Juno makes you realize the simple happinesses that you have in life. It’s a movie about growing up and realizing that not all things go as planned. Even with everything that Juno could look badly upon, she always seems to have a smart comment that brightens the sensitive subjects. “Almost everything that Juno says is worth listening to” (Berardinelli, par. 4)
He compares Juno to movies such as Little Miss Sunshine and Knocked Up. He also makes comparison to Superbad. I really disagree with this comparison because I think that Superbad lacks the smart, thoughtful humor that Juno strives on.
Berardinelli’s review is very complementary to both the actors and the director. Jason Rietman has also directed Thank You for Smoking, another film with an Indie vibe. I’ve tried to watch this movie twice though I haven’t gotten farther than 30 minutes through into it. Michael Cera is one of my favorite actors from the show Arrested Development (Jason Bateman who plays Mark also stars in Arrested Development). “Cera creates the kind of genuine, timid guy who's too rarely seen in teen films” (Berardinelli, par. 5).
Juno is the kind of the film where a viewer almost needs to look for a reason to dislike it for it not to work. It's charming without being saccharine. It's funny without being rude or dishonest. It's smart without being smart-assed. And it's got enough heart to keep the comedic elements in check.” (Berardinelli, par. 6). I think that this statement is a “pea in the pod” when it comes to Juno. "4 1/2 stars out of 5" (Berardinelli)

Wednesday, February 6, 2008

Video Embedding

This clip is from Audrey Hepburn's "Breakfast at Tiffany's". The clip is of the final scene in the movie where Paul tells Holly that her Brazilian finacee is no longer interested in marriage. Around the 2:30 mark, the director uses a close-up on Holly to emphasize her emotions. The shot of Holly's face that turns from a once bright expression to a distrought look of hopelessness makes viewers sympathetic for the character's situation. In the last shot of the scene the director uses a camera on a crane to go from a medium shot of Holly and Paul to a high angle shot showing the streets and the buildings surrounding them.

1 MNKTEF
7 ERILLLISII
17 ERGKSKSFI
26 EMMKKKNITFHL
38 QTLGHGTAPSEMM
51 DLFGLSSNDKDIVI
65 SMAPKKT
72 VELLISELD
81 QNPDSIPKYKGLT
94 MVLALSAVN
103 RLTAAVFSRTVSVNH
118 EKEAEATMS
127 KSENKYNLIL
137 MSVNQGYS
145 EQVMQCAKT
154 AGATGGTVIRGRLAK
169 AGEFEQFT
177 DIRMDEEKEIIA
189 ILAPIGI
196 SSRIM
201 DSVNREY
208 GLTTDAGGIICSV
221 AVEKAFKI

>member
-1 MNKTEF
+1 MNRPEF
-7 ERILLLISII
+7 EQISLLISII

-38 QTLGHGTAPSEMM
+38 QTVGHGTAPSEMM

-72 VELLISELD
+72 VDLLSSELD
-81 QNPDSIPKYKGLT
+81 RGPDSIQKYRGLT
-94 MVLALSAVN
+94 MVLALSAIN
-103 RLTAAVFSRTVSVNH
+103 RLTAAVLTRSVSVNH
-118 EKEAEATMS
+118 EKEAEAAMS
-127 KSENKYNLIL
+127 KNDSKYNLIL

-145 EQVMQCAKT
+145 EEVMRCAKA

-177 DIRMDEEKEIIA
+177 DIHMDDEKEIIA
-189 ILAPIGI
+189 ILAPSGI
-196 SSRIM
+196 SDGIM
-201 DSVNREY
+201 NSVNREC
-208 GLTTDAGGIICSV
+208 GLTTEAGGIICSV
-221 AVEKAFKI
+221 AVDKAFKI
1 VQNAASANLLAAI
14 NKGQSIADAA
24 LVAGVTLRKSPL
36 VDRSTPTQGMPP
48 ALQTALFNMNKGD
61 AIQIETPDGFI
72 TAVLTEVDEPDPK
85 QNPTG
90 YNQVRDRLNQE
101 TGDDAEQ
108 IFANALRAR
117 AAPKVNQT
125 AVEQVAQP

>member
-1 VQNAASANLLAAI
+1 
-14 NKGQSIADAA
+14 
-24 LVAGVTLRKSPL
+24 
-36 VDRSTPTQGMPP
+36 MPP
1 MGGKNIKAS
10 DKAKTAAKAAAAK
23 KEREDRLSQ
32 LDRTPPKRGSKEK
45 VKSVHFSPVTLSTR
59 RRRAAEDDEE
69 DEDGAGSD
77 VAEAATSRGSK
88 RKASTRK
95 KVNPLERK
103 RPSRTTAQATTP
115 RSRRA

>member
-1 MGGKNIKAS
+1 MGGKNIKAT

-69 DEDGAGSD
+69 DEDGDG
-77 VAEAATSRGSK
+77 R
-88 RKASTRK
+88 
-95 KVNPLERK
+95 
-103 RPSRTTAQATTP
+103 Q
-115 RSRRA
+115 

Tuesday, February 5, 2008

Across the Universe

One of my favorite movies, besides The Lion King, is Across the Universe. (Photo credit: Lost Forest After Dark)

Across the Universe is my favorite movie because I love the way it incorporates the Beatles' most influential songs into a movie that recognizes the struggles of the Revolutions during the Vitenam War. The story line keeps you interested and the cinematography is extremely unique. Evan Rachel Wood, who also starred in Thirteen, is one of my favorite acrtresses. The reniditions of the Beatles' songs are well constructed and gives rightful credit to the songs original artists.

Across the Universe is a movie musical that uses a score of some of the Beatles greatest hits. The movie is set in the 1960's and is about a British dock worker, Jude, who travels to America to find his father. While he's there, he meets Max, a wealthy college drop-out but it's Max's little sister, Lucy that changes Jude fancies. The three of them move to New York with an aspiring singer Sadie (Janis Joplin-like figure), and her guitarist and love interest, Jojo (Jimi Hendrix-like figure). They live in a time of the revolution during the Vietnam War. Lucy's boyfriend is killed in combat and Max is relucantly drafted to fight on the frontlines in Vietnam. Jude and Lucy fall in love and together they journey to find something they truely believe in. Lucy joins a anti-war student activists group that publishes articles and pictures with anti-war messages. Lucy also attends some anti-war protests. Jude makes it very clear to Lucy that he dissaproves the protests and during a riot that Lucy helps organize, Jude is arrested and deported back to England. They now had an ocean between them but since "all you need is love" Jude eventually returns to New York once again and into Lucy's arms.

Though overall the critics' scores were average, some of the biggest newpapers gave Across the Universe high scores. The New York Times says "Across the Universe will capture your heart" and the Chicago Sun-Tribune calls it "bold, beautiful, and visually enchanting". Like all movies, there were reviews that found Across the Universe a dud. There were some that were actually really nasty. The Chicago Reader stated "if the bullet hadn't killed John Lennon, this Beatles-scored musical might have". Most readers rated the movie either a 10 or 1. So for most, Across the Universe is a hit or it's miss.